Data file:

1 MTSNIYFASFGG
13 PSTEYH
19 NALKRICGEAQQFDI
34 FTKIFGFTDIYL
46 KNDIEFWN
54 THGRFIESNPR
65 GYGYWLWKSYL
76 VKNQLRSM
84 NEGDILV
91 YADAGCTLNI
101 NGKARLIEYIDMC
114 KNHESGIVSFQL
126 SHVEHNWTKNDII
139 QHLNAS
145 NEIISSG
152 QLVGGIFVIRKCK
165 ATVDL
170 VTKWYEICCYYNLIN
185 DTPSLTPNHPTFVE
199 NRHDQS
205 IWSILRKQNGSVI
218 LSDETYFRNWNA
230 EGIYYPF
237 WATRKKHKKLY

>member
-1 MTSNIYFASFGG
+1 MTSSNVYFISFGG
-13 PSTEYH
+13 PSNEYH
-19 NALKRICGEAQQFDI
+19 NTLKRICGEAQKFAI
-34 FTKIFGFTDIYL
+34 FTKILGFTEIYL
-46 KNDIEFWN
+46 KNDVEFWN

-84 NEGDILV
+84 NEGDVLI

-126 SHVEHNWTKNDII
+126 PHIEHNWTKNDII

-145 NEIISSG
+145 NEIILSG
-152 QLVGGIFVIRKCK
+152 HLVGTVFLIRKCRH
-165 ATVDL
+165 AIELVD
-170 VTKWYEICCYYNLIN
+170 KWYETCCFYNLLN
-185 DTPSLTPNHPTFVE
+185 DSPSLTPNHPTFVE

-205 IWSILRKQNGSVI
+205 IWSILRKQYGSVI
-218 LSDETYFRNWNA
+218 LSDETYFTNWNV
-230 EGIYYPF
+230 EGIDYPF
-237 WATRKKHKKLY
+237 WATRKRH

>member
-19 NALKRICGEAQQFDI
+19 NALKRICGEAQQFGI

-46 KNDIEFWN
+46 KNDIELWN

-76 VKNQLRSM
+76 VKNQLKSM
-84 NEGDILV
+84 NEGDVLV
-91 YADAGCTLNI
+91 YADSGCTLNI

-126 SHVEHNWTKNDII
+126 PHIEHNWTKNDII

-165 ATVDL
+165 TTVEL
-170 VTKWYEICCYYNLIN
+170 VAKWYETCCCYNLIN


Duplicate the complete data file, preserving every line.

1 MTSNIYFASFGG
13 PSTEYH
19 NALKRICGEAQQFDI
34 FTKIFGFTDIYL
46 KNDIEFWN
54 THGRFIESNPR
65 GYGYWLWKSYL
76 VKNQLRSM
84 NEGDILV
91 YADAGCTLNI
101 NGKARLIEYIDMC
114 KNHESGIVSFQL
126 SHVEHNWTKNDII
139 QHLNAS
145 NEIISSG
152 QLVGGIFVIRKCK
165 ATVDL
170 VTKWYEICCYYNLIN
185 DTPSLTPNHPTFVE
199 NRHDQS
205 IWSILRKQNGSVI
218 LSDETYFRNWNA
230 EGIYYPF
237 WATRKKHKKLY

>member
-1 MTSNIYFASFGG
+1 MTSSNVYFISFGG
-13 PSTEYH
+13 PSNEYH
-19 NALKRICGEAQQFDI
+19 NTLKRICGEAQKFAI
-34 FTKIFGFTDIYL
+34 FTKILGFTEIYL
-46 KNDIEFWN
+46 KNDVEFWN

-84 NEGDILV
+84 NEGDVLI

-126 SHVEHNWTKNDII
+126 PHIEHNWTKNDII

-145 NEIISSG
+145 NEIILSG
-152 QLVGGIFVIRKCK
+152 HLVGTVFLIRKCRH
-165 ATVDL
+165 AIELVD
-170 VTKWYEICCYYNLIN
+170 KWYETCCFYNLLN
-185 DTPSLTPNHPTFVE
+185 DSPSLTPNHPTFVE

-205 IWSILRKQNGSVI
+205 IWSILRKQYGSVI
-218 LSDETYFRNWNA
+218 LSDETYFTNWNV
-230 EGIYYPF
+230 EGIDYPF
-237 WATRKKHKKLY
+237 WATRKRH

>member
-19 NALKRICGEAQQFDI
+19 NALKRICGEAQQFGI

-46 KNDIEFWN
+46 KNDIELWN

-76 VKNQLRSM
+76 VKNQLKSM
-84 NEGDILV
+84 NEGDVLV
-91 YADAGCTLNI
+91 YADSGCTLNI

-126 SHVEHNWTKNDII
+126 PHIEHNWTKNDII

-165 ATVDL
+165 TTVEL
-170 VTKWYEICCYYNLIN
+170 VAKWYETCCCYNLIN